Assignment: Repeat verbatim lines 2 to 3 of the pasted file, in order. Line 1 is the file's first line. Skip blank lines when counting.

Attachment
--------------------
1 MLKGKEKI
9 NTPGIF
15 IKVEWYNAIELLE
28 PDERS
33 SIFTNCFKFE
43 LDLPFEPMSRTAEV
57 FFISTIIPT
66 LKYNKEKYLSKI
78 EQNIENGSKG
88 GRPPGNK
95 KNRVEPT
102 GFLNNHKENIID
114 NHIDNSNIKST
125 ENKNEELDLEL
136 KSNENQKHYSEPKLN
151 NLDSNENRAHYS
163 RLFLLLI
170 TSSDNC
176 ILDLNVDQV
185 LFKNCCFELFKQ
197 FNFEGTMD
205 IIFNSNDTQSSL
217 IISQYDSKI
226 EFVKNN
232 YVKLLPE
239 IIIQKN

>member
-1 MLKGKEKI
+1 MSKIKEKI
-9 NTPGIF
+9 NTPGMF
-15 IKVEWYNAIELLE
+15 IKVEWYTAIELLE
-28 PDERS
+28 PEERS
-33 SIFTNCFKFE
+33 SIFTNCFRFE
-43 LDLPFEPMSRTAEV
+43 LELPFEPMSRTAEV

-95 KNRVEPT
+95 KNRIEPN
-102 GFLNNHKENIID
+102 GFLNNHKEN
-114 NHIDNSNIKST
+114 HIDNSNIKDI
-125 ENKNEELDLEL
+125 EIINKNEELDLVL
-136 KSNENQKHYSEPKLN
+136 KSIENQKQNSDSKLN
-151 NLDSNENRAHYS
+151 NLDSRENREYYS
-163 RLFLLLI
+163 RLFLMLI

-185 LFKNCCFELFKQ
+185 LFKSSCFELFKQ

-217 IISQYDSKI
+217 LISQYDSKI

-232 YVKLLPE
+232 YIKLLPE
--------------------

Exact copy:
9 NTPGIF
15 IKVEWYNAIELLE